MADISON HEIGHTS, Mich. (AP) – Iraqi-born Dunia Hormez has always tried to pass on her Chaldean culture to her children even as they have attended public schools.
Next month, her lessons at home will be reinforced when she sends five of her kids to what organizers say will be a Chaldean-centered charter school.
Scheduled to open Sept. 8, the Keys Grace Academy Charter School, in Madison Heights, is aimed at preserving the Iraqi-Christian heritage through education.
“It gives them more of the culture I try to teach them, and they will learn the language, too,” Hormez told The Detroit News.
Most Chaldeans in Metro Detroit are Eastern Rite Catholics who speak their native language, Aramaic, and are indigenous to Iraq, Syria and parts of Iran and Turkey.
Although the school will welcome all children in pre-kindergarten through 12th grade, it is expected that most will be Chaldean. Upon graduation, the students are expected to be proficient in at least three languages: English, Aramaic and either Spanish or French. Each student will be provided two uniforms, shoes, computers, breakfast and lunch, and free transportation.
It will be “a public school with a private school feeling,” as founder Nathan Kalasho and his family will greet students every morning, spokesman Mort Meisner said.
So far, 300 children have enrolled and 200 more are expected in the next month. Ultimately, the school is expected to be at capacity with 800 students.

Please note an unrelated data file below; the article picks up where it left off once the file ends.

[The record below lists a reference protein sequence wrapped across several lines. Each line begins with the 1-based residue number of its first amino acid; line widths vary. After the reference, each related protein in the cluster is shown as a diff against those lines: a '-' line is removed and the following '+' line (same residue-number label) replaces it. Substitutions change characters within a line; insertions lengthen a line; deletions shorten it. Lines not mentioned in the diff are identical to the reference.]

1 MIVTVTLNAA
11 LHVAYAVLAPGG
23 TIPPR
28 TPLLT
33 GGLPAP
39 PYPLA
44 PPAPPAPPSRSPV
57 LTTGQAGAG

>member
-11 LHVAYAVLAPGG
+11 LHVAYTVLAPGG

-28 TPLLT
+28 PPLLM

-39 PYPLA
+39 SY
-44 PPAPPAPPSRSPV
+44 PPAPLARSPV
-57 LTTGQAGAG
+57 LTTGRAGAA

The Keys Grace Academy will be housed in the former Edison Elementary School on Hampden Street, and will be the first charter authorized by Madison District Public Schools.
“Rather than seeing this as a competition for students, we saw this as a collaboration and as a way of servicing students from other countries,” said Madison District Superintendent Randy Speck.
The school arrives as turmoil in the Middle East has driven refugees, including Chaldeans, from their homeland. More than 30,000 Chaldeans have left the region since 2007 in the wake of the Iraq war, Syrian civil conflict and, more recently, the rise of the Islamic State.
The influx of refugees has led the Chaldean American Chamber of Commerce to expand its not-for-profit arm, the Chaldean Community Foundation, from a 2,000-square-foot building into a 12,000-square-foot building in Sterling Heights. It will be open in November to assist refugees with English learning, career services, citizenship applications, access to health care and more.
Locally, Chaldeans reside primarily in Macomb and Oakland counties, mostly in Warren, Sterling Heights, Shelby Township and parts of Madison Heights.
“Those areas have seen the largest influx of refugees,” said Martin Manna, president of the Chaldean American Chamber of Commerce, which has tracked the community.
The Keys Grace Academy was the vision of Kalasho, a West Bloomfield resident who invested $200,000 in preparing the building. He is president of Kalasho Empowerment of Young Scholars, which will manage the school.
“Chaldean people are on the verge of extinction in the Middle East and it is essential we preserve our heritage through education,” Kalasho said.
“Our school will accomplish this goal through a strict academic and well-disciplined academy dedicated to classic classroom and technological education.”
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